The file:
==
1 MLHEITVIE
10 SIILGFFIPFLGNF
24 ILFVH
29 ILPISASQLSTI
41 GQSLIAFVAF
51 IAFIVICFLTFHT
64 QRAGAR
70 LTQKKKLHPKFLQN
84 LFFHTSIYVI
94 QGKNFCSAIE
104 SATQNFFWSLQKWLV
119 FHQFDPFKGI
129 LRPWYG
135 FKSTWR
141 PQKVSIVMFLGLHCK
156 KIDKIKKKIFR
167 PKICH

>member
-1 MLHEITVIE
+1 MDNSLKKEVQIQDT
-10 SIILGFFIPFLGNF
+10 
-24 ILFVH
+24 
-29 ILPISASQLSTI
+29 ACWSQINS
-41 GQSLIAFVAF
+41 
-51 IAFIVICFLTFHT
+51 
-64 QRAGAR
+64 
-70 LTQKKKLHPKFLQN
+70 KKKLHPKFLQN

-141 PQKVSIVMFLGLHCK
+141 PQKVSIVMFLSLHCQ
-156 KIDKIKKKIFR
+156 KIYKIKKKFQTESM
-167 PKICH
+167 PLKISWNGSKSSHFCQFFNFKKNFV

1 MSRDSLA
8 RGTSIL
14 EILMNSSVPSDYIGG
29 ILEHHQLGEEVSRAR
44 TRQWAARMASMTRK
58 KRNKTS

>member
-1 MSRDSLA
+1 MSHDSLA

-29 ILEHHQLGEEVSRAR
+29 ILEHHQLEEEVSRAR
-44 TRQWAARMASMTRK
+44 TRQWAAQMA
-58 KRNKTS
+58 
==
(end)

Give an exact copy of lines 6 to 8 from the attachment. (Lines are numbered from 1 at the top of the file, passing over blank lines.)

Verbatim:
51 IAFIVICFLTFHT
64 QRAGAR
70 LTQKKKLHPKFLQN